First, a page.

Khulasa-news


LAPD recovers an art work 25 years after robbery

Painting stolenAll Business Crime National News Offbeat World 

It was a call the Los Angeles Police Department had been awaiting for 25 years.

This summer, an auctioneer from Southern California contacted detectives. He claimed to recognise pictures of stolen items listed on the department’s website. The LAPD had apprehended two suspects after an international investigation. Though the stolen items appeared to have disappeared without a trace.

The treasure trove of art included paintings by Pablo Picasso and his contemporary Joan Mirò. They were all signed by former US presidents Ronald Reagan and Howard Taft. The tip off led the LAPD to reopen Operation Demetra in June, comprising of Lieutenant Mel Vergara and detectives from the original 1990s investigation.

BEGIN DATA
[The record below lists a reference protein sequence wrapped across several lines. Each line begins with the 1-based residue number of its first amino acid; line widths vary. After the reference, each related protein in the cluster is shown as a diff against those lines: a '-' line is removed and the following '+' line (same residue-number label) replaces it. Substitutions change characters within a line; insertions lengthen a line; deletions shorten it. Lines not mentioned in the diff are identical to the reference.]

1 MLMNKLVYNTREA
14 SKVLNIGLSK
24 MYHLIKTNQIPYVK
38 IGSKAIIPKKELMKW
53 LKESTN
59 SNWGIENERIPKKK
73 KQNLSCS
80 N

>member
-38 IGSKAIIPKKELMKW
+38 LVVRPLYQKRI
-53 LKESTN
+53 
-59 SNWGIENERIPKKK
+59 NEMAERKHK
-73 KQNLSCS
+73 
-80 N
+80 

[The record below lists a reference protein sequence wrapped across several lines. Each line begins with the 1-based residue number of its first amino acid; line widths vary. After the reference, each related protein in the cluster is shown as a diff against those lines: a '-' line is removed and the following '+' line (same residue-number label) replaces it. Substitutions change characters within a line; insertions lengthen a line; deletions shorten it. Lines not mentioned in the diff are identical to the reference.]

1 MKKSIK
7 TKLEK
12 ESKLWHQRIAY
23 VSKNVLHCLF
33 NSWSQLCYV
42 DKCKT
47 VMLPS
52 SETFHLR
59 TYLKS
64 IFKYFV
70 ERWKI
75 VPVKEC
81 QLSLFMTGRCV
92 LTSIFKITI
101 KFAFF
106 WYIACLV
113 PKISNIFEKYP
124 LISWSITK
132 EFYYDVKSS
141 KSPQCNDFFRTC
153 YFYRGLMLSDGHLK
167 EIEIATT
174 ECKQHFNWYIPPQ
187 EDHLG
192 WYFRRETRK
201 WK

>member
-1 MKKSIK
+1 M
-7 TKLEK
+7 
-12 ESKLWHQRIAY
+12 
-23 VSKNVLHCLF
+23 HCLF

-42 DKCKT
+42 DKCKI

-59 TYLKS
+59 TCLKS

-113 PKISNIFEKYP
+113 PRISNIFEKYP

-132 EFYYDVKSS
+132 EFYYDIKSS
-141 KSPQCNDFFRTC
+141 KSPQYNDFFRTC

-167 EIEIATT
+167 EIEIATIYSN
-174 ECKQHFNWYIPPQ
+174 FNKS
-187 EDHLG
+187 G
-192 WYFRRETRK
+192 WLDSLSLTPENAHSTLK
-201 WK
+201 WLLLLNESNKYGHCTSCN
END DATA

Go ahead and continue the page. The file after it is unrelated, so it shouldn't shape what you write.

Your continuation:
The investigators have recovered more than 100 paintings, sculptures, furniture and antique guns and determined that at least some fo the art dates back to the 1990s break-ins. Detectives announced the discovery this week as they attempt to locate the rightful owners. The department has created a website with pictures of the all the recovered items. They can be of real help for the burglers’ victims lay claim to them.

The tune of the robbery

“We are in the process of identifying the specific art, artists and how much it might be worth,” she said.

The string of burglaries saw hundreds of thousands of dollars worth of art work stolen, including one which had a market value of around $60,000 (£49,000) at the time of the theft.

Capt Carranza did not reveal the name of the auctioneer who tipped off her department but said the artwork had come to the auction house through a relative of one of the original suspects in the case.  Ms Carranza said police believe he left the stolen artwork to a relative as part of an inheritance. Did this individual know they were receiving stolen property? Police have not revealed the identity of the second suspect as their investigation is still ongoing.

Related posts